The airline industry, whose greed is only matched by its outright abusiveness, would like the federal government to maintain a no-fly list of “unruly passengers”.
How about, no. Also, no way in hell.
A group of Republican senators sent a letter to the Justice Department on Tuesday to express “strong opposition” to creating a federal no-fly list for unruly passengers, claiming “the majority of recent infractions on airplanes has been in relation to the mask mandate.”
Sens. Mike Lee of Utah, Marco Rubio and Rick Scott of Florida and Ted Cruz of Texas were among those who signed a letter opposing Delta Airlines’ CEO Ed Bastian’s, request earlier this month that the DOJ create a “no-fly” list for passengers convicted of federal offenses relating to on-board disruptions.
This isn’t even about mask mandates. Those might be gone within a year. If they were gone tomorrow, this would still be a terrible idea.
The only reason the government spends this much time providing security for air travel is because of 9/11. Passengers getting into fights with flight attendants or other passengers is not a matter for special government lists.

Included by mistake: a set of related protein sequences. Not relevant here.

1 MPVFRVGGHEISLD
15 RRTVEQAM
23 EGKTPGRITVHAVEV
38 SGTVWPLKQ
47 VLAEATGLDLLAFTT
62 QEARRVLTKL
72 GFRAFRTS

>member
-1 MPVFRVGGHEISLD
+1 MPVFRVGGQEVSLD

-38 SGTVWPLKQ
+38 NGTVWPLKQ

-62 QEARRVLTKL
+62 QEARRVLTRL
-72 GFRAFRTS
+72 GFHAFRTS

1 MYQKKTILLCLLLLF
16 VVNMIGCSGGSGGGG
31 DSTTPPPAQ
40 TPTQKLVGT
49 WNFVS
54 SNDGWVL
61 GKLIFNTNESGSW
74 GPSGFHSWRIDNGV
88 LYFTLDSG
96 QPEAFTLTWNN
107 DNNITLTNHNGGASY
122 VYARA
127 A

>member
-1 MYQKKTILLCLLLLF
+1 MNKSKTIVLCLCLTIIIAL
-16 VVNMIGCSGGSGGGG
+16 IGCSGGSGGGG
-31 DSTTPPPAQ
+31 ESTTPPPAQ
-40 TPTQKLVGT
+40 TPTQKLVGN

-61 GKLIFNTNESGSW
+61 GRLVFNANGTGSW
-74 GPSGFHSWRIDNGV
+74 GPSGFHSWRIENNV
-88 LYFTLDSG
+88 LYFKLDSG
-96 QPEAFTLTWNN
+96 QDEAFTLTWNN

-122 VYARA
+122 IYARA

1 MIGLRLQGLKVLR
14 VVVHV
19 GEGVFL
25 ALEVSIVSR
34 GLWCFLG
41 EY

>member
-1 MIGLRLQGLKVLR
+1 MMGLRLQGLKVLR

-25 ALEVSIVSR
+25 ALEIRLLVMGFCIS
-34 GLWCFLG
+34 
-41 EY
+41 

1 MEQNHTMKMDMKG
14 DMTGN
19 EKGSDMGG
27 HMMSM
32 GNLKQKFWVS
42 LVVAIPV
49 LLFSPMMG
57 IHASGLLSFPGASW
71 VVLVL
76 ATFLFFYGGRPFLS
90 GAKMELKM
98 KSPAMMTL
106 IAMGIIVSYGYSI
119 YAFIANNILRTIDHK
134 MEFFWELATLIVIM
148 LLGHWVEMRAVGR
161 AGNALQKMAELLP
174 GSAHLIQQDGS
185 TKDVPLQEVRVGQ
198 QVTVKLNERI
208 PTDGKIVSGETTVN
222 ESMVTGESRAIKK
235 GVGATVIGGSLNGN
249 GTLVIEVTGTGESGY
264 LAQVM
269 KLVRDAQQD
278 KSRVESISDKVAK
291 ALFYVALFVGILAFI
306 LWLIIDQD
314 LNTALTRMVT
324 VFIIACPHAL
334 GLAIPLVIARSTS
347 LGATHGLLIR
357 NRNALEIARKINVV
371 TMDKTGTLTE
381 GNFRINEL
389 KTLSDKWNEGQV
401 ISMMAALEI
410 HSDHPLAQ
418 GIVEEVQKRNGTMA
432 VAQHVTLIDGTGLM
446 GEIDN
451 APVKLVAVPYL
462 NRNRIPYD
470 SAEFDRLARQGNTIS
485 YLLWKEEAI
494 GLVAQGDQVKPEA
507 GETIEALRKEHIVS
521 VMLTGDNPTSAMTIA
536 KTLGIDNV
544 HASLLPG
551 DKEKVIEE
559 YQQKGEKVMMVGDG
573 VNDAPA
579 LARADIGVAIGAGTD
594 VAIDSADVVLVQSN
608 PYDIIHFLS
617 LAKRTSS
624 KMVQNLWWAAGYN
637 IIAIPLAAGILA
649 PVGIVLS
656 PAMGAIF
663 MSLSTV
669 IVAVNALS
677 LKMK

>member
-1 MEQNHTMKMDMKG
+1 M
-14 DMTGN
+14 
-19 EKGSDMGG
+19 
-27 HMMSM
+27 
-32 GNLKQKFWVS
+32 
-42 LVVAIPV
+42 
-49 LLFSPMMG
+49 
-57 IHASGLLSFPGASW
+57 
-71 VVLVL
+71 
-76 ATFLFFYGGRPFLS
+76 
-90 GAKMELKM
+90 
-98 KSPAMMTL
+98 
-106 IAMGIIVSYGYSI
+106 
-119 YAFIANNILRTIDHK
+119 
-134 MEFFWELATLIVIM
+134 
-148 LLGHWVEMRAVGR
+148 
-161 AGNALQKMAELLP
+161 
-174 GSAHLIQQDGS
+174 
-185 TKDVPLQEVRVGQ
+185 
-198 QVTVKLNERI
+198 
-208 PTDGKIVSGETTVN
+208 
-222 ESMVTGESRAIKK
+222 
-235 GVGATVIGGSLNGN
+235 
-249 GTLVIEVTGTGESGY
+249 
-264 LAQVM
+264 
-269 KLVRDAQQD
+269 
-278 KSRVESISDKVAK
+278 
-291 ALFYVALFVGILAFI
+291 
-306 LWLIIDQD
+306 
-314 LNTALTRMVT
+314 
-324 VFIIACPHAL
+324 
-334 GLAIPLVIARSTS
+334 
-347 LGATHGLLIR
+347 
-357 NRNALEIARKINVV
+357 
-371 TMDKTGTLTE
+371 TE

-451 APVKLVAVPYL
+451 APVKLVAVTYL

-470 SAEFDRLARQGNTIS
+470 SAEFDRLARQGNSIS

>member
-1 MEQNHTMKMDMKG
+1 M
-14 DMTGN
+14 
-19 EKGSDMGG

The airline industry is small and powerful enough to create such lists if it wants to.
Airplane travel is a miserable experience largely because of airline policies. And that was true before mask mandates and it’ll be true afterward.
It should not be the federal government’s job to deal with unhappy, angry, or drunken customers in the equivalent of a flying movie theater that has been shrunk to about a 1000th of the size.
And the federal government already spends too much time dealing with the matter.
Beyond screening and stopping terrorists, the federal government should not be playing the bully boy for Delta, United, American, or any of the other companies who are leasing the sardine cans smelling of vomit and stale tuna that we call passenger planes.
What’s next? Federal lists of people who get into fights in bars? Enough already.
Let the airlines manage their own customer service problems the way that they usually do, with two-hour waiting times to reach customer service after overselling seats on a 2 AM flight.